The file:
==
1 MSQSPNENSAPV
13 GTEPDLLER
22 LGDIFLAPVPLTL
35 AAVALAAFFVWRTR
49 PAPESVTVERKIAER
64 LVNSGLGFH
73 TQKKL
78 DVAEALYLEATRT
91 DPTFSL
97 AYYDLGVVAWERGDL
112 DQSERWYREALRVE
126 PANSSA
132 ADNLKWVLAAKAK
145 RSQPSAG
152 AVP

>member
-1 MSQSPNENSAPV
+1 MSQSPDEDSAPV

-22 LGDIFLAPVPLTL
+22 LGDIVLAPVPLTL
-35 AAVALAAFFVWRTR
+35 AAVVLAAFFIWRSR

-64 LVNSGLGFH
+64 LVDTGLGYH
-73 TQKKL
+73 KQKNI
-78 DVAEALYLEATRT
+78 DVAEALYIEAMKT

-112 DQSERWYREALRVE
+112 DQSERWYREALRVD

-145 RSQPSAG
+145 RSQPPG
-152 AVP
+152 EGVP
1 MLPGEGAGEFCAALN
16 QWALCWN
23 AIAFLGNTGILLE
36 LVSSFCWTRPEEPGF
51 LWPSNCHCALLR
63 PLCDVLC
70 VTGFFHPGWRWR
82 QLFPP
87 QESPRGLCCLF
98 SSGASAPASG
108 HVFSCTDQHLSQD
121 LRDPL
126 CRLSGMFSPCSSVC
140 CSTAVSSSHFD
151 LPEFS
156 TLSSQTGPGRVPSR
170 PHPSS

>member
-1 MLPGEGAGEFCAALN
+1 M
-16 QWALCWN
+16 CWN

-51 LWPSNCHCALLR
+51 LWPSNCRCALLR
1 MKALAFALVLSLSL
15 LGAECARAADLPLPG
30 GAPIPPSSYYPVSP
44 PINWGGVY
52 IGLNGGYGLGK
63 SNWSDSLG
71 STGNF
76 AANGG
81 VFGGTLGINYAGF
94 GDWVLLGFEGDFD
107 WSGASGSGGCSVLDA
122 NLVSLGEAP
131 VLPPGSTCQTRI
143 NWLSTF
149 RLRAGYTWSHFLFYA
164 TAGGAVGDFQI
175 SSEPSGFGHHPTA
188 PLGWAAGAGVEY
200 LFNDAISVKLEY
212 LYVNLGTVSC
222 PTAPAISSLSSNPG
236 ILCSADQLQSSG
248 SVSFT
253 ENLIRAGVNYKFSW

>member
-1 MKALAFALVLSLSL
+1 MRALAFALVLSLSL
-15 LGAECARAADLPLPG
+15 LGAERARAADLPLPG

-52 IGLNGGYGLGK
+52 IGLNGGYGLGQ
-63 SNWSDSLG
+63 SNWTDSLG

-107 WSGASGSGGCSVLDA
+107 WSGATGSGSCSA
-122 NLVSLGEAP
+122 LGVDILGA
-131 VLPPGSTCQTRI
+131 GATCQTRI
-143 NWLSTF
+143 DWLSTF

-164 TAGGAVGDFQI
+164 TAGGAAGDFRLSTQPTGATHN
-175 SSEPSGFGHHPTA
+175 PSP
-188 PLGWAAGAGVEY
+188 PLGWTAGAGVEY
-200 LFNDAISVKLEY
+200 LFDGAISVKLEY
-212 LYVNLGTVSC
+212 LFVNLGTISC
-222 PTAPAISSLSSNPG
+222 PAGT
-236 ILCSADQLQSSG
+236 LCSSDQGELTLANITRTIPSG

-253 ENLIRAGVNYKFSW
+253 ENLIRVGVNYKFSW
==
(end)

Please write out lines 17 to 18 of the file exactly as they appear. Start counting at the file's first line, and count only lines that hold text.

-1 MSQSPNENSAPV
+1 MSQSPDEDSAPV